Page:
But worse was yet to come. Tracey was raped. By then all sense of reason had left Barak who no longer found solace in prayer or the wisdom of Romans 8 verse 28, the world was against him. The 'favored' individual he once espoused himself to be seem no more as he sharpened his cutlass to seek revenge on the perpetrators. As his cutlass became sharper, his hopes become duller and duller.
"I am going to do what the law cannot do…next thing they out on bail!"
The enwrapped audience wept with him. Not even his cries of exasperation "Jesus Mary, Joseph!" which comically had his son Joseph rushing to his side, did nothing to ease the tension and hopelessness the audience also felt. It "rained" mercilessly on the Williams family.
The director came to the rescue by providing some measure of comic relief when a couple talent scouts from the US held an audition in which an Obama impersonation was done by Jimmy (Devon Patrick) while Jacob (Kervaughn Dover) sent the audience into peals of laughter with his monologue which evoked unsolicited responses by the scouts (Dwayne Bellot) and his counterpart Paula (Amelia Winston). Their foreign intonation all added to the realism of the production and temporarily took minds off Barak's woes.
The flirtation by the sexy curvaceous Sandy (Amelia John) towards a rather lukewarm James ( Marvin George) whose eyes seem to be set not at her rear but instead towards Judith ( Giselle Francis) a dependable confidant of Grace Williams. While noting that justice can never be served in the case of rape as the scars are everlasting, the family turns to prayer to see this through this difficult period. The writer used his actors and actresses to interspersed the production with commentary and enunciate views on the importance of breast self-examination for women with respect to early cancer detection or as Policeman Lenny Dover proposed, that sex offenders should be made known, as is done in the US.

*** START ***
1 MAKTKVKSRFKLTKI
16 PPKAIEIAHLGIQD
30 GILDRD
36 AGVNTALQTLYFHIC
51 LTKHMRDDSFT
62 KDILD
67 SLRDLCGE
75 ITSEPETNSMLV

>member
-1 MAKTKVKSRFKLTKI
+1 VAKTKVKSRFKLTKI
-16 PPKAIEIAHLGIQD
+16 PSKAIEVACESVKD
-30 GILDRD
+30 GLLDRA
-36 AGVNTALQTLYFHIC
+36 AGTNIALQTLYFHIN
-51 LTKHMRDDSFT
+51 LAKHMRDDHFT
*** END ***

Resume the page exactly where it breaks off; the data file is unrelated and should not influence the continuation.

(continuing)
Alas! The rain ceased. His prayers were answered, piloted by a super generous offer of 100 thousand by friend James toward the mortgage, followed by a higher paying job , the capture and incarceration of the rapist, the healing of Tracy's leg and the successful treatment of Grace's cancer prognosis.
If this sounds like a story book ending wait; a 10 million dollar contract was offered to Jacob through the efforts of the US scouts. Incredible! Unrealistic or otherwise is not the message of focus but rather if we trust and remain unwavering in our belief in God, all is possible and the blessing he will bestow will be overflowing in spite of our Job-like difficulties.
Jed and Dwayne were brilliant throughout and displayed innovativeness and maturity even when they had to manufacture lines to cover for a technical telephone blunder. A major omission would be the lights on stage even while Barak lamented he had no electricity, the lack of co -ordination between sound and telephone conversations in particular and it was a bit too lengthy…Could be tighter, more fluid!
Nonetheless a great effort for a young inexperienced group; I give the Dream Team a 7 out of 10 rating.